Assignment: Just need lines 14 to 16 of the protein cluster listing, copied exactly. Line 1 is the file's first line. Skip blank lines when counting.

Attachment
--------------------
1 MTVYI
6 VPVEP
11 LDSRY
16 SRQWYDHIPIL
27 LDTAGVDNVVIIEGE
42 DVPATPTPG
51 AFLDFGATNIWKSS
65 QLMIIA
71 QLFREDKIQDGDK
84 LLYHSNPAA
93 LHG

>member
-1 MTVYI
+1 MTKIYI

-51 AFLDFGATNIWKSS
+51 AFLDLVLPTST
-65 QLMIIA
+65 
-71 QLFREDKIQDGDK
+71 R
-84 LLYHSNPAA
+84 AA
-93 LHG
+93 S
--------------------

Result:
+1 MTKIYI

-51 AFLDFGATNIWKSS
+51 AFLDLVLPTST